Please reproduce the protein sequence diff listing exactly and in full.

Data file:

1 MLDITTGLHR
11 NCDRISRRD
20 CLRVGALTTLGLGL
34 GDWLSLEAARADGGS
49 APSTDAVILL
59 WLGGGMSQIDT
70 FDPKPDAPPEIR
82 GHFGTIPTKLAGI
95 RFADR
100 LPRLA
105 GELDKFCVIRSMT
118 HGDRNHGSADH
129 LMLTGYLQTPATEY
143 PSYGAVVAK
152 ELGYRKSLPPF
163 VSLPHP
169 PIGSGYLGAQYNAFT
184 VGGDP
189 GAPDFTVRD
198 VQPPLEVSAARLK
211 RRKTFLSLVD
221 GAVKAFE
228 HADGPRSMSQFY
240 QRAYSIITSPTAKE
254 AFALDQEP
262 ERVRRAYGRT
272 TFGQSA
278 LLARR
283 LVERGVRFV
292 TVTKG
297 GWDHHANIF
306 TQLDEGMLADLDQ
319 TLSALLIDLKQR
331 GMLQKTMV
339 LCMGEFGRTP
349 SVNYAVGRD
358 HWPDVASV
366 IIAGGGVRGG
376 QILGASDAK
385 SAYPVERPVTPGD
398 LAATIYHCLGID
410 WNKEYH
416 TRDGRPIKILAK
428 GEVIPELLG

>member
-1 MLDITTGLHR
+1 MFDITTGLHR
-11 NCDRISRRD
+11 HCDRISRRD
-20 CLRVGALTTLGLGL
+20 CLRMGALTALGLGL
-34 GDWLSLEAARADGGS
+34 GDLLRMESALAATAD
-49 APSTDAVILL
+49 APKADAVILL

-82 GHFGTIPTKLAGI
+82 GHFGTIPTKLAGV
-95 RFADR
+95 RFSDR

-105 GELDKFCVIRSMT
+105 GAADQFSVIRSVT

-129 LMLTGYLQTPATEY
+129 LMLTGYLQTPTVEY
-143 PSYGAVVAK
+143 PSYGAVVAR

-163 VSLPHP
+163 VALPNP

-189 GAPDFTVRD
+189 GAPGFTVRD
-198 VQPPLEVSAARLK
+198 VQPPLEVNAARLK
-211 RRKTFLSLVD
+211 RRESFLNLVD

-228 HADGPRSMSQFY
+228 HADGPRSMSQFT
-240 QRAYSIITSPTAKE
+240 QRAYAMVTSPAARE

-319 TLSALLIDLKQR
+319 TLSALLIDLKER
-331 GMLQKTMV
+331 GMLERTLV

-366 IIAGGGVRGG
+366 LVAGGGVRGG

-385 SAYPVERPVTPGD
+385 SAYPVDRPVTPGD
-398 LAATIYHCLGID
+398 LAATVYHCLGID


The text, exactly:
1 MLDITTGLHR
11 NCDRISRRD
20 CLRVGALTTLGLGL
34 GDWLSLEAARADGGS
49 APSTDAVILL
59 WLGGGMSQIDT
70 FDPKPDAPPEIR
82 GHFGTIPTKLAGI
95 RFADR
100 LPRLA
105 GELDKFCVIRSMT
118 HGDRNHGSADH
129 LMLTGYLQTPATEY
143 PSYGAVVAK
152 ELGYRKSLPPF
163 VSLPHP
169 PIGSGYLGAQYNAFT
184 VGGDP
189 GAPDFTVRD
198 VQPPLEVSAARLK
211 RRKTFLSLVD
221 GAVKAFE
228 HADGPRSMSQFY
240 QRAYSIITSPTAKE
254 AFALDQEP
262 ERVRRAYGRT
272 TFGQSA
278 LLARR
283 LVERGVRFV
292 TVTKG
297 GWDHHANIF
306 TQLDEGMLADLDQ
319 TLSALLIDLKQR
331 GMLQKTMV
339 LCMGEFGRTP
349 SVNYAVGRD
358 HWPDVASV
366 IIAGGGVRGG
376 QILGASDAK
385 SAYPVERPVTPGD
398 LAATIYHCLGID
410 WNKEYH
416 TRDGRPIKILAK
428 GEVIPELLG

>member
-1 MLDITTGLHR
+1 MFDITTGLHR
-11 NCDRISRRD
+11 HCDRISRRD
-20 CLRVGALTTLGLGL
+20 CLRMGALTALGLGL
-34 GDWLSLEAARADGGS
+34 GDLLRMESALAATAD
-49 APSTDAVILL
+49 APKADAVILL

-82 GHFGTIPTKLAGI
+82 GHFGTIPTKLAGV
-95 RFADR
+95 RFSDR

-105 GELDKFCVIRSMT
+105 GAADQFSVIRSVT

-129 LMLTGYLQTPATEY
+129 LMLTGYLQTPTVEY
-143 PSYGAVVAK
+143 PSYGAVVAR

-163 VSLPHP
+163 VALPNP

-189 GAPDFTVRD
+189 GAPGFTVRD
-198 VQPPLEVSAARLK
+198 VQPPLEVNAARLK
-211 RRKTFLSLVD
+211 RRESFLNLVD

-228 HADGPRSMSQFY
+228 HADGPRSMSQFT
-240 QRAYSIITSPTAKE
+240 QRAYAMVTSPAARE

-319 TLSALLIDLKQR
+319 TLSALLIDLKER
-331 GMLQKTMV
+331 GMLERTLV

-366 IIAGGGVRGG
+366 LVAGGGVRGG

-385 SAYPVERPVTPGD
+385 SAYPVDRPVTPGD
-398 LAATIYHCLGID
+398 LAATVYHCLGID